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Building a command line tool to check hyperlinks

By John Lekberg on January 15, 2020.


This week's post is about building a command line tool to check if links (e.g. https://www.google.com) are broken. My writing uses a lot of hyperlinks:

But the problem I run into is that I don't know if a link has gone bad until I check it myself. This means that I often find out a link is broken when I really need access to the page that the link was pointing at. Checking links by hand takes a lot of time, so I wrote a link checking tool in Python.

Script source code

check-links

#!/usr/bin/env python3

import urllib.request


def follow(link, *, timeout=None):
    user_agent = (
        "Mozilla/5.0 (Windows; U; Windows NT 5.1; en-US;"
        " rv:1.9.0.7) Gecko/2009021910 Firefox/3.0.7"
    )
    header = {"User-Agent": user_agent}
    request = urllib.request.Request(link, None, header)
    urllib.request.urlopen(request, timeout=timeout)


if __name__ == "__main__":
    import argparse
    import sys

    parser = argparse.ArgumentParser(
        description="check STDIN for broken links"
    )
    parser.add_argument(
        "--timeout",
        metavar="SECONDS",
        default=None,
        type=int,
    )
    args = parser.parse_args()

    for line in sys.stdin:
        link = line.strip().rstrip(".")
        try:
            follow(link, timeout=args.timeout)
        except Exception as e:
            print(link, str(e), sep="\t")
$ check-links --help
usage: check-links [-h] [--timeout SECONDS]

check STDIN for broken links

optional arguments:
  -h, --help         show this help message and exit
  --timeout SECONDS

An example of using the script

Here's a document the contains several links:

python-notes.txt

Python Notes

main documentation at https://docs.python.org/3/. useful links:

importlib.reload
  https://docs.python.org/3/library/importlib.html#importlib.reload

sqlite3.Row
  https://docs.python.org/3/library/sqlite3.html#sqlite3.Row

numpy main website at https://numpy.org.

my python blog: https://johnlekberg.com/blogs.

another good blog to follow: https://thebestpythonblogever.com.

I extract the links using grep:

$ grep -oE 'https?://\S+' python-notes.txt
https://docs.python.org/3/.
https://docs.python.org/3/library/importlib.html#importlib.reload
https://docs.python.org/3/library/sqlite3.html#sqlite3.Row
https://numpy.org.
https://johnlekberg.com/blogs.
https://thebestpythonblogever.com.

I run the check-links script on these links:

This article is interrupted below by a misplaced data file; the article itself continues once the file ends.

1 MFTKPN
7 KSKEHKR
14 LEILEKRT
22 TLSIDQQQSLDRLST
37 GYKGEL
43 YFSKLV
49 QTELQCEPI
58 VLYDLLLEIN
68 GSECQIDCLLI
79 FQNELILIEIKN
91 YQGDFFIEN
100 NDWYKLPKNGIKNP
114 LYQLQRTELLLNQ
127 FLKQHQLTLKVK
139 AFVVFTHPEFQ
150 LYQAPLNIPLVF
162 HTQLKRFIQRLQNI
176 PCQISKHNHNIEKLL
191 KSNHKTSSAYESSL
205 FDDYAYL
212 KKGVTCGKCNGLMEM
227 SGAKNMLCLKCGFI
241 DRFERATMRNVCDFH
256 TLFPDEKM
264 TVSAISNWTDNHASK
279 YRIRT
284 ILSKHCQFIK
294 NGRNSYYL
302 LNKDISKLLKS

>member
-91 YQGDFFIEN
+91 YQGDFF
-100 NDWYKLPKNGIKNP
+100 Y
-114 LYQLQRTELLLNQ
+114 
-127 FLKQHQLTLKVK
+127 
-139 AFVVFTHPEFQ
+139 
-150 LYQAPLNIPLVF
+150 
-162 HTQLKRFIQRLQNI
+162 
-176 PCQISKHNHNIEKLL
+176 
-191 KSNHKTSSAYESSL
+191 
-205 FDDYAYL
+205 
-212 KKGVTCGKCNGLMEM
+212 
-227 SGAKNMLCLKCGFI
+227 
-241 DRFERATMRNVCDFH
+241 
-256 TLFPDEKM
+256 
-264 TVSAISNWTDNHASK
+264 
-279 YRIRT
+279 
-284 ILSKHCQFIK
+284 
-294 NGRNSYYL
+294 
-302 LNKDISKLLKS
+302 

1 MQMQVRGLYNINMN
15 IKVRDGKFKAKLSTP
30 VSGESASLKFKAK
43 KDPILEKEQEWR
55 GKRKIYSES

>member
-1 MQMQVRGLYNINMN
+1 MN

$ grep -oE 'https?://\S+' python-notes.txt |
  check-links --timeout 5
https://johnlekberg.com/blogs   HTTP Error 404: Not Found
https://thebestpythonblogever.com       <urlopen error timed out>

How the script works

The core of this script is the follow function:

def follow(link, *, timeout=None):
    user_agent = (
        "Mozilla/5.0 (Windows; U; Windows NT 5.1; en-US;"
        " rv:1.9.0.7) Gecko/2009021910 Firefox/3.0.7"
    )
    header = {"User-Agent": user_agent}
    request = urllib.request.Request(link, None, header)
    urllib.request.urlopen(request, timeout=timeout)

Which does nothing when called on a working link:

>>> follow("https://www.google.com")
>>>

But raises an exception on a broken link:

>>> follow("https://johnlekberg.com/blogs")
Traceback (most recent call last):
  ...
urllib.error.HTTPError: HTTP Error 404: Not Found
>>>

I use the urllib package to send the request. I set a custom user agent because the default user agent for urllib causes many websites to respond with a HTTP 403 error code, a false positive in this case. I include a timeout parameter to allow setting the timeout length. (On my system, the default timeout is 60 seconds. I prefer a shorter timeout.)

To create a script that works on the command line, I check __name__ == "__main__" and I use the argparse module to let the user supply a --timeout argument on the command line:

parser = argparse.ArgumentParser(
    description="check STDIN for broken links"
)
parser.add_argument(
    "--timeout",
    metavar="SECONDS",
    default=None,
    type=int,
)
args = parser.parse_args()

Since my method of extracting the links using grep sometimes leaves trailing punctuation, such as . in https://docs.python.org/3/. I use str.rstrip to remove that:

link = line.strip().rstrip(".")

That's it for this week's blog post. See you next week!